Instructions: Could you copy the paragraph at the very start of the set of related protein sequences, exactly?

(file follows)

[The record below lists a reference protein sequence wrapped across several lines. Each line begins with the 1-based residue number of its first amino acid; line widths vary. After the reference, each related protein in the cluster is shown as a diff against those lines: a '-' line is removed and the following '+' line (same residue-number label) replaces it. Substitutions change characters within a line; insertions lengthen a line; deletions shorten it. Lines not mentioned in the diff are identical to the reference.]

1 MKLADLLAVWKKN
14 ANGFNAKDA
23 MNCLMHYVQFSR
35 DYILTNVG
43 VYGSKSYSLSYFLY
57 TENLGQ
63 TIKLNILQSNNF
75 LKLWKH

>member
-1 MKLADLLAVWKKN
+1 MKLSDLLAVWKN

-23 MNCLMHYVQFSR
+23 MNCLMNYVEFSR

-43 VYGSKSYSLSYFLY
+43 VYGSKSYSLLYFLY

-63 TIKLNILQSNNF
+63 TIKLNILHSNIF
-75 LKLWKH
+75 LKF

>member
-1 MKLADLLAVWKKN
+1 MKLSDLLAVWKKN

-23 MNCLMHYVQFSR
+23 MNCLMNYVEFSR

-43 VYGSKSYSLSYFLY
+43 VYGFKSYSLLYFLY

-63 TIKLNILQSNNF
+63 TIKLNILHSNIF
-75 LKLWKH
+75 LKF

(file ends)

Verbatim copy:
[The record below lists a reference protein sequence wrapped across several lines. Each line begins with the 1-based residue number of its first amino acid; line widths vary. After the reference, each related protein in the cluster is shown as a diff against those lines: a '-' line is removed and the following '+' line (same residue-number label) replaces it. Substitutions change characters within a line; insertions lengthen a line; deletions shorten it. Lines not mentioned in the diff are identical to the reference.]